When the three visitors left to make their way in the direction of Sodom, Abraham accompanied them on the first part of their journey. Two of the men went on ahead but the Lord remained behind to talk with Abraham. Pause to consider this amazing sight. God is recorded as walking, thinking, speaking, acquainting Himself with the situation, just like a man! John White wrote, 'The Lord of far-flung galaxies, the Creator of life and all that exists, the All-powerful, All-knowing God, the Inscrutable, the Judge of angels, demons and people is taking the trouble to explain His actions to an individual and is talking to him without condescension, but in terms he can understand'. God mused, 'Shall I hide from Abraham what I am doing, since Abraham shall surely become a great and mighty nation, and all nations of the earth shall be blessed in him?' Elsewhere we read that God . . . is taking the trouble to explain His actions in terms we can understand Abraham was called the 'friend of God', 2 Chron. 20. 7; Isa. 41. 8; Jas. 2. 23, and, as His friend, he is now to be entrusted with knowledge of God's thoughts and plans. Abraham became God's confidant. But more than knowledge, Abraham is being taught that God's plan to judge the cities of the plain was absolutely just. God knew that subsequently Abraham would 'command his children and his household after him, that they keep the way of the Lord, to do righteousness and justice'. Thus Abraham was visited in order that he be instructed in righteousness. We too, can enjoy a similar relationship. Jesus said, 'No longer do I call you servants, for a servant does not know what his master is doing; but I have called you friends, for all that I have heard from My Father I have made known to you', John 15. 15.

3. To move Abraham to pray for the doomed cities,, vv. 23-33
God's plan to destroy Sodom, having been revealed to Abraham, leads him to intercession. Previously, Abraham by God's help had delivered the kings of the cities of the Jordan plain from the ravages of defeat, but now God reveals to him that they are to be destroyed. Have God's purposes changed? No wonder Abraham's impassioned prayer is concerned for the fate of the inhabitants of the cities, but also for the justice of God. 'Would you also destroy the righteous with the wicked? Far be it for You to do such a thing, to slay the righteous with the wicked . . . Shall not the judge of the whole earth do right?' Prayer for others is both a privilege and a responsibility for God's friends. But prayer is much more than making requests; it includes a sharing with, and taking counsel with God on matters of importance to Him. It is not like so many of our prayers to which, after stating our request, we add, 'If it be Your will'. This is right, since all prayer must be subject to God's will, but so often we fail to wrestle with God to learn what His will is. Abraham knew that God meant what He said in pronouncing judgement on the cities, yet he believed that if God promised to save the cities, He would keep it. Abraham's prayer is a strange mixture of fear, humility and boldness; the step by step decrease in fives and tens is not Abraham haggling with God, but indicates his probing to see how far he could go without overstepping God's purposes. Repeatedly we read, 'Oh let not the Lord be angry, and I will speak . . . again . . . this once.' How graciously the Lord responds after each request, 'For the sake of fifty . . . forty-five . . . forty . . . thirty . . . twenty . . . ten, I will not destroy it.' That day Abraham learned more of the compassion and goodness of God than ever before. Prayer had changed him. 'So the Lord went His way . . . and Abraham returned to his place'. Had Abraham's prayer for the inhabitants of the plain been answered? In the next chapter we read, 'And it came to pass, when God destroyed the cities of the plain, that God remembered Abraham and sent Lot out of the midst of the overthrow. . .' Whilst Sodom was destroyed, Lot was spared. Thus God magnified His mercy and fulfilled Abraham's desire. God did not 'slay the righteous with the wicked'.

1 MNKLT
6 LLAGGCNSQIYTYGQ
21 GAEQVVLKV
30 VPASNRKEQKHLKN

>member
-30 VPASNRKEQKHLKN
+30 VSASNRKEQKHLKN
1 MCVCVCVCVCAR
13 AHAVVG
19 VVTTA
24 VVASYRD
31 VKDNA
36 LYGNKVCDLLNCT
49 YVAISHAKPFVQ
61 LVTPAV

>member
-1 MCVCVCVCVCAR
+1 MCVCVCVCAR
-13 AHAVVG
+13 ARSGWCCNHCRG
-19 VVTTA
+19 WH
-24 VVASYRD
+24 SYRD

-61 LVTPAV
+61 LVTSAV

This amazing episode illustrates not only the pattern of true intercession, but also the influence of righteous men in world affairs. God indicated that if ten righteous persons were found He would save the cities from destruction. And we are reminded of the words of the Saviour, 'You are the salt of the earth', Matt. 5. 13. Salt preserves against corruption - Christians are spiritual disinfectants and their righteous lives can restrain the course of evil.